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Anika Nanda, Michelle McClements, Morag Shanks, Robert MacLaren; The spectrum of RP1 mutations confirms a dominant negative disease mechanism. Invest. Ophthalmol. Vis. Sci. 2018;59(9):2329. doi: https://doi.org/.
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© ARVO (1962-2015); The Authors (2016-present)
Mutations in the photoreceptor gene RP1 may lead to recessive or dominantly inherited retinitis pigmentosa (RP). Since the dominantly inherited phenotype is considerably milder than recessive cases, it raises the possibility that it could arise by haploinsufficiency. We therefore assessed a cohort of RP patients with confirmed mutations in RP1 in order to examine the genetic basis of the mutations in more detail.
A retrospective review of 14 patients, aged between 36 and 84, identified with RP1 mutations confirmed by Sanger genetic sequencing. All patients underwent full ophthalmic examination, including visual acuities with auto fluorescence imaging and optical coherence tomography.
Two patients had homozygous mutations in RP1 and had severe early onset retinal degeneration (p.Glu1526X and p.Ser486fs). Twelve patients had dominantly inherited retinitis pigmentosa presenting in adult life with a rod-cone dystrophy phenotype. All mutations were in exon 4 of the RP1 gene and would be predicted to generate truncated RP1 protein as follows: p.Leu866Lysfs*7x2, p.Ile725Argfs*6, p.Gln917*, p.Ser734*x2, p.Leu762Tyrfs*17x2, p.Arg677*, p.Arg872Thrfs*2x2 and p.Gln679*. No dominantly inherited mutations were identified in upstream exons 1-3.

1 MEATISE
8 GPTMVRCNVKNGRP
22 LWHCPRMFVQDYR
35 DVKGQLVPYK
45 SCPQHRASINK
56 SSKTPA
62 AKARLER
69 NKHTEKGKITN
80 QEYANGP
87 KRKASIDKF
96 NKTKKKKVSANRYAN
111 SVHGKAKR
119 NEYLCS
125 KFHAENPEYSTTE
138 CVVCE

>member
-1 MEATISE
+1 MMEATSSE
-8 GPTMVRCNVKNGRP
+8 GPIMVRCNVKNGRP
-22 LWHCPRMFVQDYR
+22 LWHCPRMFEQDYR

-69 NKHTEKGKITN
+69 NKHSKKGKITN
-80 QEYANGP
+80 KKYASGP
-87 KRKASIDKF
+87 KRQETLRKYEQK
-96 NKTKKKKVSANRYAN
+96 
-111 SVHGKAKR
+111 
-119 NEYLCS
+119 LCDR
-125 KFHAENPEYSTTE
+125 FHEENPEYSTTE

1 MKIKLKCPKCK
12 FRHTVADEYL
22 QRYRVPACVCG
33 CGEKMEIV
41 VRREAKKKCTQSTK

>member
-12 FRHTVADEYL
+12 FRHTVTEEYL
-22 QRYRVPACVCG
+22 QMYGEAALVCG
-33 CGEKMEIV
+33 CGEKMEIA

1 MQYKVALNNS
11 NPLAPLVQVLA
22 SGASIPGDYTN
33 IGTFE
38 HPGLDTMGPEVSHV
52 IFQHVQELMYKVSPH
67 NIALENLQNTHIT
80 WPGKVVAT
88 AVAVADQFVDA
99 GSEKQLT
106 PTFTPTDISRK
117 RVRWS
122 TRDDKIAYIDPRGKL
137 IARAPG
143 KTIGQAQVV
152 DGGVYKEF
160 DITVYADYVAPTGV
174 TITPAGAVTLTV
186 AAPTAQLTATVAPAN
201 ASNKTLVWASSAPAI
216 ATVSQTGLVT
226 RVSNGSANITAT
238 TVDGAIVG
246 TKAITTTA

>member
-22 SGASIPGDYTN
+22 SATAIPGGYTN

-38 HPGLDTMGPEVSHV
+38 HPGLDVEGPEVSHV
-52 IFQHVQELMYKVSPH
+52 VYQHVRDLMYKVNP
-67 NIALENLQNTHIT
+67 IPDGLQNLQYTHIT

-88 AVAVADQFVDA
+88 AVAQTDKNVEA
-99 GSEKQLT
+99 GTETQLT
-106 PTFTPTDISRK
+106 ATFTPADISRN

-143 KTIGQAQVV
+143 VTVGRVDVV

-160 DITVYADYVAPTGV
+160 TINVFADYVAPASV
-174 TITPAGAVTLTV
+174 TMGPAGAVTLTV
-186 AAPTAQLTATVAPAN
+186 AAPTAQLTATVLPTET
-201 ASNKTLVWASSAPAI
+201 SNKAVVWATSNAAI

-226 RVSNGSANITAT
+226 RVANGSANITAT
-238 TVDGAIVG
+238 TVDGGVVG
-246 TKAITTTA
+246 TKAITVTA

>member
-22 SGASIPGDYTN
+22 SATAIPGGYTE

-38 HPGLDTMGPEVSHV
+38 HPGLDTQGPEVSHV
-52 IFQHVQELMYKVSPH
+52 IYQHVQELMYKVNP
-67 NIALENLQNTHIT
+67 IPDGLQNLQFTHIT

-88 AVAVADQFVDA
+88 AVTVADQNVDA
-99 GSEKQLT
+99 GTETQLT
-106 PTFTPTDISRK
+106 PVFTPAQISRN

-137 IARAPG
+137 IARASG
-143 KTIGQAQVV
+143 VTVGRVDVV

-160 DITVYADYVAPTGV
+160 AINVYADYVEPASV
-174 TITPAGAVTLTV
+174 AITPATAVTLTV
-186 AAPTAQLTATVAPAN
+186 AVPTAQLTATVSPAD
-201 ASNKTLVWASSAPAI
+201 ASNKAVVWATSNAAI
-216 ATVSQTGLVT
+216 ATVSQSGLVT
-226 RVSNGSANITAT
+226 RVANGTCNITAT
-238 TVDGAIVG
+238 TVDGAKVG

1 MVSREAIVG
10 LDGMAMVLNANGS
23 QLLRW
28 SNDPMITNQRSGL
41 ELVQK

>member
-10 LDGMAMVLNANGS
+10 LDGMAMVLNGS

The spectrum of RP1 mutations in dominantly inherited RP is confined to exon 4 from which truncated transcripts would be predicted to generate mutant protein. The finding of exon 4 mutations as a cause of severe RP may be indicative of homozygous dominant mutations that could make genetic counselling difficult.
This is an abstract that was submitted for the 2018 ARVO Annual Meeting, held in Honolulu, Hawaii, April 29 - May 3, 2018.
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